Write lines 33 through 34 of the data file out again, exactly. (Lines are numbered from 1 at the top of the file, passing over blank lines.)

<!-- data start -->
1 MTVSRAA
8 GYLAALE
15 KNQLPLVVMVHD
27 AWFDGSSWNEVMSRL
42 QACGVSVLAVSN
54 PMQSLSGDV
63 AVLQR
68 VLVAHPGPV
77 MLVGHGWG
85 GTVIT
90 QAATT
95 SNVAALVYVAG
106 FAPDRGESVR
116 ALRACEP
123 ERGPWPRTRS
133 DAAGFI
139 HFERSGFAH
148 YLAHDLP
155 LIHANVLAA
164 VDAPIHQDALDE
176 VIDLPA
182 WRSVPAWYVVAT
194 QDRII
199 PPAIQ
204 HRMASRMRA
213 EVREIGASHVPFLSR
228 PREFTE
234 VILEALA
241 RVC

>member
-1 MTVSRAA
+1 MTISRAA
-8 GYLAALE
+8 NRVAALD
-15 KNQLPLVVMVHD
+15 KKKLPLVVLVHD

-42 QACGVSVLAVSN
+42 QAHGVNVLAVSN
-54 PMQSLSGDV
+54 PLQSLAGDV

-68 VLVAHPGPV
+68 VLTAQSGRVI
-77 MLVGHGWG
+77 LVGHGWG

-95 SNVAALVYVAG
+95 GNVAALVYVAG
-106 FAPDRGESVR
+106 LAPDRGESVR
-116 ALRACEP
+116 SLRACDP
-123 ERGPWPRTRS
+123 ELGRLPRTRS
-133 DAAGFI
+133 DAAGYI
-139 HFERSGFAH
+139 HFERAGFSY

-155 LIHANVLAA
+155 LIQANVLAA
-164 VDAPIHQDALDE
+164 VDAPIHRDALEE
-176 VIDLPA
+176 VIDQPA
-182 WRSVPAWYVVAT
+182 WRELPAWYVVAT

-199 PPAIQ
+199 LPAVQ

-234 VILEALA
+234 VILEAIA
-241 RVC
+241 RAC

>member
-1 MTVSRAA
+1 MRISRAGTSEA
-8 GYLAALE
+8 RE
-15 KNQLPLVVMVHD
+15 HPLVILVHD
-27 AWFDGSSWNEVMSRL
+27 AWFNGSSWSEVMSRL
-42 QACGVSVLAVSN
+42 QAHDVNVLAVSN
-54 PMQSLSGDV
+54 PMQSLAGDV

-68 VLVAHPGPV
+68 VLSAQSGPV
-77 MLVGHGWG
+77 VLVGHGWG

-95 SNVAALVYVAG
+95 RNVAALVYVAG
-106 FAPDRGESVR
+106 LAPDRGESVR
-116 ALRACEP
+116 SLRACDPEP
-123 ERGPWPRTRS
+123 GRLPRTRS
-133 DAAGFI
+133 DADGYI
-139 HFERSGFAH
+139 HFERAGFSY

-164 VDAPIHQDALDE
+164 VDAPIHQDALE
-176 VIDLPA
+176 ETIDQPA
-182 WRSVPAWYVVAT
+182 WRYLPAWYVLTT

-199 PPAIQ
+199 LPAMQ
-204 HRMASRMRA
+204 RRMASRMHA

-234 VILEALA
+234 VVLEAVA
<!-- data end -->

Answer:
-8 GYLAALE
+8 NRVAALD